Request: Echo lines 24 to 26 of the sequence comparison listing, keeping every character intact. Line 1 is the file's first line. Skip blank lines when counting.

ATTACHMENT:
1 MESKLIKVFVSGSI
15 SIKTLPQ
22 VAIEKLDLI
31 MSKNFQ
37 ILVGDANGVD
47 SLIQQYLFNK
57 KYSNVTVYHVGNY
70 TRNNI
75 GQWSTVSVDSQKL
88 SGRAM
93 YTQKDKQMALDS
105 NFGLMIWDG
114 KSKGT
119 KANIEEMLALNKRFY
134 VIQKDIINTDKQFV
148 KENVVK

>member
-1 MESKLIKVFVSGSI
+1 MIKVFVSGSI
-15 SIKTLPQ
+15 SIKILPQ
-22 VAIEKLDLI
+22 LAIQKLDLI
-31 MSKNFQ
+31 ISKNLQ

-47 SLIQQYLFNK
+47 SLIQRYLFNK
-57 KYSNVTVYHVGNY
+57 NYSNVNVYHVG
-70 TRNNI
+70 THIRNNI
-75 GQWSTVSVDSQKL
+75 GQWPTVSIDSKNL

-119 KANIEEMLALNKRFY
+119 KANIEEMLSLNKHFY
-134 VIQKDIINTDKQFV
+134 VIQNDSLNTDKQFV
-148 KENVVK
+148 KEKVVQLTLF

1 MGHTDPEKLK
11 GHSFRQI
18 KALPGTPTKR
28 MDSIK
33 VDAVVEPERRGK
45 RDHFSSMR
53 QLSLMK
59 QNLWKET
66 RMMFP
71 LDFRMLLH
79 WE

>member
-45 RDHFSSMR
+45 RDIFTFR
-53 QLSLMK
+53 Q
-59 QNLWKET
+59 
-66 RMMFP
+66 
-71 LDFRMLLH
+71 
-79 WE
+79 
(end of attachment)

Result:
-31 MSKNFQ
+31 ISKNLQ

-47 SLIQQYLFNK